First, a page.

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Talking Tsukemono With Erik Aplin Of ICHI Sushi

Talking Tsukemono with Erik Aplin of ICHI Sushi

Photo: Alanna Hale

Japanese cuisine is perhaps my favorite, or at least certainly in my top three. If I were stranded on a desert island, I’d be just fine so long as there was ample seafood, rice paddies, and someone to turn it all into perfect sushi every day. Hands down our favorite sushi place in the city is ICHI Sushi, and its izakaya bar, NI, in the back. We’ve been fans since their early days, occupying a tiny and fairly charmless space that housed our previous favorite, Yo’s Sushi Club, on a nondescript corner of Mission Street in Bernal Heights.

The current space is airy and slick. As you enter the hallway covered with an Erik Marinovich mural outlining the practice of eating sushi, the staff collectively belts out an enthusiastic Irasshaimase!”

You’ll more often find us in the back at NI, ordering their deservedly famous yuzu chicken wings and whatever vegetable they’re turning into a goma ae with black sesame. It used to be that there was no sushi at NI, as the chefs at the front work at capacity to keep the sushi bar fed, but lately they’ve been offering rolls from the back kitchen, which they will also make as hand rolls. And we always, always order the tsukemono, or assorted pickles.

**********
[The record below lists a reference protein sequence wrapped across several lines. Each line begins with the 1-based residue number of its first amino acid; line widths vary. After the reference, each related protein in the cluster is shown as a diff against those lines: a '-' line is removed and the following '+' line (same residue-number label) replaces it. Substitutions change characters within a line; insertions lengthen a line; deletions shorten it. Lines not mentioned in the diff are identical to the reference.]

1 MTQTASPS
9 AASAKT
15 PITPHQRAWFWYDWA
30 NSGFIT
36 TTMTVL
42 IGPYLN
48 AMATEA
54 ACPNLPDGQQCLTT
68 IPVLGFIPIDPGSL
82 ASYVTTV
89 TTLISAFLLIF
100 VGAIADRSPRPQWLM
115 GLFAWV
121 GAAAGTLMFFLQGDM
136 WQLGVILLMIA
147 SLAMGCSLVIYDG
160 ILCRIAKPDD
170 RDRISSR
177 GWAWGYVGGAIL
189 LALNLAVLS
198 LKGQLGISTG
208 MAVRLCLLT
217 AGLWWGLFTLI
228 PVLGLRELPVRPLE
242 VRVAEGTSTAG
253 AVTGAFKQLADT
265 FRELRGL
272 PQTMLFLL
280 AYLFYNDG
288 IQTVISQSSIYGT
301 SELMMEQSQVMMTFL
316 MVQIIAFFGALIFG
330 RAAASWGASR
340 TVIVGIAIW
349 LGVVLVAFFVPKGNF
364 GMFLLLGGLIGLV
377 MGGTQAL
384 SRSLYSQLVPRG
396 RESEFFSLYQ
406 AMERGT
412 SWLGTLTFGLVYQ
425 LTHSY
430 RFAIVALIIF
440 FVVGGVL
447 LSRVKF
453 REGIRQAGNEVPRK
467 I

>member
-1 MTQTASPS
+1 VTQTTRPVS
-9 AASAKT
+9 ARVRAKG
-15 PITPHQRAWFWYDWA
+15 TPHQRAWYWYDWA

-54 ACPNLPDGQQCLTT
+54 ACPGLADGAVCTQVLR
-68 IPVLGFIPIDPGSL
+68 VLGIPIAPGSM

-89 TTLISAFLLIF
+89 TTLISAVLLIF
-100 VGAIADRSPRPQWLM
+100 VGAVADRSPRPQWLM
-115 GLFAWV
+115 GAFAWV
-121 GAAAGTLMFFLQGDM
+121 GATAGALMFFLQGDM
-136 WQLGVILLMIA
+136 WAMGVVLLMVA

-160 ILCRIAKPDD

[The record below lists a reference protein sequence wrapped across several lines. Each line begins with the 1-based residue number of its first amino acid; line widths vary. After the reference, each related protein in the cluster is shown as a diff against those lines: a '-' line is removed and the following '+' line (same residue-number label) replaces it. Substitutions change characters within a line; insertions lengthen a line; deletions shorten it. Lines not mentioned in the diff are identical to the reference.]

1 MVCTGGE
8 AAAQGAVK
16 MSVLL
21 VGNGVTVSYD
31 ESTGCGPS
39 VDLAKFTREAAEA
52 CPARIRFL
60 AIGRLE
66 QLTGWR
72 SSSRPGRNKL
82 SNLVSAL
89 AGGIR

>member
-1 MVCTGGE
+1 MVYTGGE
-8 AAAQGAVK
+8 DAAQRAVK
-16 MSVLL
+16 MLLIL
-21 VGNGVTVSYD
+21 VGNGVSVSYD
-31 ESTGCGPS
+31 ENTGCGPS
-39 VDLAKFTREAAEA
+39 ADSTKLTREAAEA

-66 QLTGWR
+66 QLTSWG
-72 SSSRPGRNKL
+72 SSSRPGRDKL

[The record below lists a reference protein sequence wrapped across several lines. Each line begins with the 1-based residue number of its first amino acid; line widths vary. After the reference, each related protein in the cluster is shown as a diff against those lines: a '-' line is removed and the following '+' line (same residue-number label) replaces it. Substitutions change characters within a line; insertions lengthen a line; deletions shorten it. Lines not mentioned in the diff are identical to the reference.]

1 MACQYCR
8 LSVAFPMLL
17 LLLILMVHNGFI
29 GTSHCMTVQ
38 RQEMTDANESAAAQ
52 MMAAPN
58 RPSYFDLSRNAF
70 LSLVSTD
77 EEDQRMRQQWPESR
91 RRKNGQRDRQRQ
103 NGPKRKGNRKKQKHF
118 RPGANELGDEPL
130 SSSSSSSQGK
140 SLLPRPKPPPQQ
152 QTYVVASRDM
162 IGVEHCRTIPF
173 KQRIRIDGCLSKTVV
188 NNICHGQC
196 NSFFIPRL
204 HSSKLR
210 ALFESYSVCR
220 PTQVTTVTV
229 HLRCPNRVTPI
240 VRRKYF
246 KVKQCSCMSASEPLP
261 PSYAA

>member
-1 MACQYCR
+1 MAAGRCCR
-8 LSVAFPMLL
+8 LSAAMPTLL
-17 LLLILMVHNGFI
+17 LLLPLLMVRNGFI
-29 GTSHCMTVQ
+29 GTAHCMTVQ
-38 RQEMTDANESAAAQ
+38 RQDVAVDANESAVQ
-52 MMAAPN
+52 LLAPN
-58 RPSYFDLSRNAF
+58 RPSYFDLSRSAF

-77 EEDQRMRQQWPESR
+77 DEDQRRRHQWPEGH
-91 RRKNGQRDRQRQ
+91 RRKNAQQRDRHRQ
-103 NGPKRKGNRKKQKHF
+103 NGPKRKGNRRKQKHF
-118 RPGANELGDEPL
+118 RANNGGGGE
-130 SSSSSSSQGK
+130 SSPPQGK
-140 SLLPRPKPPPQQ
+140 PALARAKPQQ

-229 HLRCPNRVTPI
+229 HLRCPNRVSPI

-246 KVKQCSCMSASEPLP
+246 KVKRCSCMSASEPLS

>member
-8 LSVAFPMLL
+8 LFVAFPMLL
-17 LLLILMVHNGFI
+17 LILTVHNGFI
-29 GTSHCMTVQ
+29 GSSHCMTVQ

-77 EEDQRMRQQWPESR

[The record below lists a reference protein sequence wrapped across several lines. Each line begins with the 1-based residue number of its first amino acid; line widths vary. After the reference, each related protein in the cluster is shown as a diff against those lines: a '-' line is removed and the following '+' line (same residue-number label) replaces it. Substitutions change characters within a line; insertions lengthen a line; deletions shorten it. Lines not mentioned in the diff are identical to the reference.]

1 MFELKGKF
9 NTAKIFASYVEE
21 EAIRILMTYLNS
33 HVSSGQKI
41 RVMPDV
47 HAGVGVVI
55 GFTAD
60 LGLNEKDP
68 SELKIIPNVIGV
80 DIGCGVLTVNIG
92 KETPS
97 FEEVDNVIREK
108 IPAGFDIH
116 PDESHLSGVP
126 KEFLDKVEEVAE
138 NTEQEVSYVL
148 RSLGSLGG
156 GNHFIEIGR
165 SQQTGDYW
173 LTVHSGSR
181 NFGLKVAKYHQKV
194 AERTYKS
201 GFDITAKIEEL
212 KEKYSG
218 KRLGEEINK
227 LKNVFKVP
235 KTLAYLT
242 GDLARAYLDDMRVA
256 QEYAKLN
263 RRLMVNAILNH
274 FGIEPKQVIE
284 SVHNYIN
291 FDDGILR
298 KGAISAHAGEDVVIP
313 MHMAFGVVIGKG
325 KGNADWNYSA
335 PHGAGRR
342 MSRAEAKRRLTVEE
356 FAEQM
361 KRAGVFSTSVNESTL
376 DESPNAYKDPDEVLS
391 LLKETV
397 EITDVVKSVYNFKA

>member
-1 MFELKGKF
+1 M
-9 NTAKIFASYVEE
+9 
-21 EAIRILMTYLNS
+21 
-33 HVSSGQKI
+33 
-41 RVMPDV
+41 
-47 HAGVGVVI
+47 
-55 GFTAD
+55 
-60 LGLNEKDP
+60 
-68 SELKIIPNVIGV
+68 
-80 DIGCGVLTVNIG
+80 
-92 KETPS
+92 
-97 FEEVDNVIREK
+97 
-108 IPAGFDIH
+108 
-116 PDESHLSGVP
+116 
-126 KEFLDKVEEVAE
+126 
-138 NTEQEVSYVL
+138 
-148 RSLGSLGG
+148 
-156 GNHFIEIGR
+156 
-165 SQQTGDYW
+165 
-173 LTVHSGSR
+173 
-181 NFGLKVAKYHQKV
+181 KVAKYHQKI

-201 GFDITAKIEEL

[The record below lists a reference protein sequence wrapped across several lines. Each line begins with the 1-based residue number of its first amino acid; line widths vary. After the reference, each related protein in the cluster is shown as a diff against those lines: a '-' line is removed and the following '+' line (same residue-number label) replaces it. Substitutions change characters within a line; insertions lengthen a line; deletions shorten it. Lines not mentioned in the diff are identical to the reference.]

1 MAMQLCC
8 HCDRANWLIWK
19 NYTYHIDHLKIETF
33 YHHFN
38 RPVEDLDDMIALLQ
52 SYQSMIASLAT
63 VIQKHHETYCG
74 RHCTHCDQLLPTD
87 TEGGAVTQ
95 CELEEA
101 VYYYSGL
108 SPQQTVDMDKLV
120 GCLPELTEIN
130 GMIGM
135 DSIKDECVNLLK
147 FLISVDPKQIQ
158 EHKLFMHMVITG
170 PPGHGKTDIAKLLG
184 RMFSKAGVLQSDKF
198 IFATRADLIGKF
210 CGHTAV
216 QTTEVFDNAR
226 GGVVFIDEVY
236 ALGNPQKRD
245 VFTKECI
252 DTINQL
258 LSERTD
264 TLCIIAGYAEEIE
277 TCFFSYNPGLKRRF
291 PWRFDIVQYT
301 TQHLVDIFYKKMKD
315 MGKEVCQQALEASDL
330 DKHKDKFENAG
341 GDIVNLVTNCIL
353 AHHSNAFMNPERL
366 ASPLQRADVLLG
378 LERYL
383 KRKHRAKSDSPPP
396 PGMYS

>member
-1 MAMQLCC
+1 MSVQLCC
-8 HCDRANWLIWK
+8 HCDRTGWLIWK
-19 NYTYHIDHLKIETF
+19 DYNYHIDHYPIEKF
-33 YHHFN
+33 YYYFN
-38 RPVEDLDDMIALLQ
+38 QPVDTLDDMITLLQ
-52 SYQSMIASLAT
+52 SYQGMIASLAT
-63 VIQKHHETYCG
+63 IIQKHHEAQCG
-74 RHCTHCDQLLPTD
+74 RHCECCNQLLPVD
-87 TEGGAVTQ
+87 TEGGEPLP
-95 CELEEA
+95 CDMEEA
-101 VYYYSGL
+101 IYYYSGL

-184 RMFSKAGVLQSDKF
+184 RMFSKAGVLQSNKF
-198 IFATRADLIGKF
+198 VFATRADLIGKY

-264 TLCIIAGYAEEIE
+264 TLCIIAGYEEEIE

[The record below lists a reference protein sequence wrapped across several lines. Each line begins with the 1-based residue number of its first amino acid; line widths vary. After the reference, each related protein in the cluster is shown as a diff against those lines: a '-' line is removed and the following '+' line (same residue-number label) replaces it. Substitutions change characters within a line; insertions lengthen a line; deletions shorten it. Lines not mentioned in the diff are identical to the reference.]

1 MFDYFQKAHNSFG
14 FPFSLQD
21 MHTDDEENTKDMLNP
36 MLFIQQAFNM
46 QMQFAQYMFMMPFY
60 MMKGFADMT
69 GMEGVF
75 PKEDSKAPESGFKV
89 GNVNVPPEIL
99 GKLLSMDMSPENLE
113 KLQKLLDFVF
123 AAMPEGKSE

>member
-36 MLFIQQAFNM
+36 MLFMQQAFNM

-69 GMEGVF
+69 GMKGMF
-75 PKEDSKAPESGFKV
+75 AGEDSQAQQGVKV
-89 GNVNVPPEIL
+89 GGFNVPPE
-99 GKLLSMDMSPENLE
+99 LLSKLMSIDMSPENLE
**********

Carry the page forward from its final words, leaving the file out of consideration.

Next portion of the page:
When ICHI was still at the old space, I once asked chef Erik Aplin whether they were doing any tsukemono; they didn’t list it on the menu. He gave me a knowing look, and promptly poked into the fridges. Moments later, he presented a dish with a small selection of pickles. They were just beginning to really delve into tsukemono, and at that time weren’t ready to list it on the menu. I don’t remember everything on the plate, but I’ll never forget a small dollop of creamy white stuff that could have passed as some kind of cheese. It was tofu that had been fermented in miso, and I had never had anything like it before, or since.

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Hoshigaki, realized